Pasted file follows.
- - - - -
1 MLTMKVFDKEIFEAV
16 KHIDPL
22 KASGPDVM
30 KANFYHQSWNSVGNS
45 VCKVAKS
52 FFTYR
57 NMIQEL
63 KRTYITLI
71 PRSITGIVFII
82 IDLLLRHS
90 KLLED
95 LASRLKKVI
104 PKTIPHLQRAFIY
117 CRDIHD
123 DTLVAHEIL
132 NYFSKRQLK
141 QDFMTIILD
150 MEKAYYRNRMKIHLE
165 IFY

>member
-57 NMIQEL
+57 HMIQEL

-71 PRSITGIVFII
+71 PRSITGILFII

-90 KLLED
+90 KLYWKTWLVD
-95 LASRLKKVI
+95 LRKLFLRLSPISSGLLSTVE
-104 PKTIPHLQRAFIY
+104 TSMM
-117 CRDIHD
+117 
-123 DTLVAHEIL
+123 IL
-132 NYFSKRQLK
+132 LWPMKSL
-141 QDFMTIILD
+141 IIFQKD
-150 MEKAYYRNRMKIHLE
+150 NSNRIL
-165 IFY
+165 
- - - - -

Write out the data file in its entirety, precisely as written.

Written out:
1 MLTMKVFDKEIFEAV
16 KHIDPL
22 KASGPDVM
30 KANFYHQSWNSVGNS
45 VCKVAKS
52 FFTYR
57 NMIQEL
63 KRTYITLI
71 PRSITGIVFII
82 IDLLLRHS
90 KLLED
95 LASRLKKVI
104 PKTIPHLQRAFIY
117 CRDIHD
123 DTLVAHEIL
132 NYFSKRQLK
141 QDFMTIILD
150 MEKAYYRNRMKIHLE
165 IFY

>member
-57 NMIQEL
+57 HMIQEL

-71 PRSITGIVFII
+71 PRSITGILFII

-90 KLLED
+90 KLYWKTWLVD
-95 LASRLKKVI
+95 LRKLFLRLSPISSGLLSTVE
-104 PKTIPHLQRAFIY
+104 TSMM
-117 CRDIHD
+117 
-123 DTLVAHEIL
+123 IL
-132 NYFSKRQLK
+132 LWPMKSL
-141 QDFMTIILD
+141 IIFQKD
-150 MEKAYYRNRMKIHLE
+150 NSNRIL
-165 IFY
+165 